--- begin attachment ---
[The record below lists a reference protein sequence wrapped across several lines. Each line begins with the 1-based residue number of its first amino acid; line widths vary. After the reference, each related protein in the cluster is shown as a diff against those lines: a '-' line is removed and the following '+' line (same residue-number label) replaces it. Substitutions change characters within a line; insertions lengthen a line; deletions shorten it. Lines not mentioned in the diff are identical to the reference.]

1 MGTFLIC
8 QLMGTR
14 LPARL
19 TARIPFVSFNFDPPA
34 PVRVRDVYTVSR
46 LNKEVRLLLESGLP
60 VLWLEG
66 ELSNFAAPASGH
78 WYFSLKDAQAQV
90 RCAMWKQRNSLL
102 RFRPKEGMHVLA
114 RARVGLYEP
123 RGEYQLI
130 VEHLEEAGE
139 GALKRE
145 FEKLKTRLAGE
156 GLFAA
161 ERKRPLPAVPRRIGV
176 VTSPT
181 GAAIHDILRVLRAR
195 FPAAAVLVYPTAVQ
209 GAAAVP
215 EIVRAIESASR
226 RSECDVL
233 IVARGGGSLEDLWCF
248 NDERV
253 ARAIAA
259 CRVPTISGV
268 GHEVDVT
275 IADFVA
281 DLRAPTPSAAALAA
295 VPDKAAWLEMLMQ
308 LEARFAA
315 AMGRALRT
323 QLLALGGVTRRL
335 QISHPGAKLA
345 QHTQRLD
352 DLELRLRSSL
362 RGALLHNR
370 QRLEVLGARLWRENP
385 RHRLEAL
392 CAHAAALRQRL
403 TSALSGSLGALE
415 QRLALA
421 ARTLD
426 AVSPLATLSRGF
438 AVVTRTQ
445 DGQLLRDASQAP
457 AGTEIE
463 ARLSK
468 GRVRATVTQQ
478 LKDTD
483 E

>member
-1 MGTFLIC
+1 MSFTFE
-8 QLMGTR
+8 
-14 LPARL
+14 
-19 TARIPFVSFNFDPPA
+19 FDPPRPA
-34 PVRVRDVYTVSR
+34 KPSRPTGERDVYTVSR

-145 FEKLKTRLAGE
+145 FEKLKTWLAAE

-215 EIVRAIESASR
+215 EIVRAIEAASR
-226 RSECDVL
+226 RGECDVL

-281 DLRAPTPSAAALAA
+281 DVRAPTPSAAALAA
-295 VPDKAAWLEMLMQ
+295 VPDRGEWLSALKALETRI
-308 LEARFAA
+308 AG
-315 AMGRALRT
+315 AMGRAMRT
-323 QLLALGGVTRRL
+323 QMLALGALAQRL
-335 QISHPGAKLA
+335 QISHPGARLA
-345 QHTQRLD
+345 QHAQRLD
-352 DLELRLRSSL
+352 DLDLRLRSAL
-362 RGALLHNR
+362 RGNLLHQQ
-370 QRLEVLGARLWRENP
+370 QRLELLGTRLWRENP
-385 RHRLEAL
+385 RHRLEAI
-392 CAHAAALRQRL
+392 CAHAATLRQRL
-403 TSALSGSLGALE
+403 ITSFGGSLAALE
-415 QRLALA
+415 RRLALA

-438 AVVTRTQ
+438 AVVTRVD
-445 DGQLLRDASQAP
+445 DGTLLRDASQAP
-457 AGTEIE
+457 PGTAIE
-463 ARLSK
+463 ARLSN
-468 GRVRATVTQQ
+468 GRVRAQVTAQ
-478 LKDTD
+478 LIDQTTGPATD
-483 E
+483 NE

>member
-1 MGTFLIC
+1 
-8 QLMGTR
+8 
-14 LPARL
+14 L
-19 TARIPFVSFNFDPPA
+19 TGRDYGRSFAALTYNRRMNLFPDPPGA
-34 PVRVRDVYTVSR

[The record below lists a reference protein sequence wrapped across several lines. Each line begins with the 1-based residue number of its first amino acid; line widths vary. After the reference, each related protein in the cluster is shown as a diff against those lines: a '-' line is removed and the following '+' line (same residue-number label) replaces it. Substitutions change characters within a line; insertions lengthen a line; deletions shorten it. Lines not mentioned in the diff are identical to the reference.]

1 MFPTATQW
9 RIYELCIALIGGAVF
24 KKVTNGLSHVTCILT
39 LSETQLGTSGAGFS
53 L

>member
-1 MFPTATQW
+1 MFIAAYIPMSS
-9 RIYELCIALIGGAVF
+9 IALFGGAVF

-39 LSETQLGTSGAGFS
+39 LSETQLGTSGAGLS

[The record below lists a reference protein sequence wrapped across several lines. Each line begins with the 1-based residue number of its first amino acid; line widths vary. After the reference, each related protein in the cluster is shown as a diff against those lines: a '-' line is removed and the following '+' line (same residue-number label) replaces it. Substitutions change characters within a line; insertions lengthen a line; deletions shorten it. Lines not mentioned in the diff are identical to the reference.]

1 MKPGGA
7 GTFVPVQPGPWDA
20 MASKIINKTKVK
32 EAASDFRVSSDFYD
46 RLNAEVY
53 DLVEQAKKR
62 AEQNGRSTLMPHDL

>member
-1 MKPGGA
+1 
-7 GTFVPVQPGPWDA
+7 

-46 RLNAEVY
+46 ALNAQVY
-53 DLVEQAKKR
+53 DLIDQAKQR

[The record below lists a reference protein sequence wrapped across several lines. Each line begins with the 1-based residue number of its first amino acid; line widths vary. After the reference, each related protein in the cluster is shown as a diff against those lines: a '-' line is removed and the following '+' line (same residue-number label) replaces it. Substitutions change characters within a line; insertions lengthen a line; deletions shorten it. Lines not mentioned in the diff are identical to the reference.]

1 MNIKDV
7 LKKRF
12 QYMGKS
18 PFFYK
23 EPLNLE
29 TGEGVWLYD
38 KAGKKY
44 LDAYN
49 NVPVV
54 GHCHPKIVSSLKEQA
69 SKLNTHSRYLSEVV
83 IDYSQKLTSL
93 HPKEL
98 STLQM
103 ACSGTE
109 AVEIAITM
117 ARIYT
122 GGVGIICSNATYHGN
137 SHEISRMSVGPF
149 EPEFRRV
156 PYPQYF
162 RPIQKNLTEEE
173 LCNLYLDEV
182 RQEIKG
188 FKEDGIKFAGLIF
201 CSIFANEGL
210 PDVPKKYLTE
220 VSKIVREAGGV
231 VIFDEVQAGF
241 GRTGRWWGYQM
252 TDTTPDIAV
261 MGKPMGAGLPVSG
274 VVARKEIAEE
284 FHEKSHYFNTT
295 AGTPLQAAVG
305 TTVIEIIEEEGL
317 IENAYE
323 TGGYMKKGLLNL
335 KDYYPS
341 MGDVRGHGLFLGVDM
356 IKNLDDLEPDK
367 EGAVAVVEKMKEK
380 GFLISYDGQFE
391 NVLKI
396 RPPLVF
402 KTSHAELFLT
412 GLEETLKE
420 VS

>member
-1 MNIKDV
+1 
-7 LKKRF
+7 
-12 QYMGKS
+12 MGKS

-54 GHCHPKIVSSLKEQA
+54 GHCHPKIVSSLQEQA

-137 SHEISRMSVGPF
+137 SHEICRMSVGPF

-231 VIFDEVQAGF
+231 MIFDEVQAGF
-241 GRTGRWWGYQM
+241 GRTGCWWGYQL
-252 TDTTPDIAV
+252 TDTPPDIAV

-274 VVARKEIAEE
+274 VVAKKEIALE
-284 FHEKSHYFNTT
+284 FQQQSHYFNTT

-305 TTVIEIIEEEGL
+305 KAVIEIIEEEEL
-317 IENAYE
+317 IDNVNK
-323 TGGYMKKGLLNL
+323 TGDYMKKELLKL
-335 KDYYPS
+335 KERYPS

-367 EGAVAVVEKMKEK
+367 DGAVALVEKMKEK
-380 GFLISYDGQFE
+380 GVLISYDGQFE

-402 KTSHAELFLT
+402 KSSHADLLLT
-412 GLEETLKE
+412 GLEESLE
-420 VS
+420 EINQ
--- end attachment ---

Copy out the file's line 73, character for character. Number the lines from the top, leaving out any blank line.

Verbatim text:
+281 DVRAPTPSAAALAA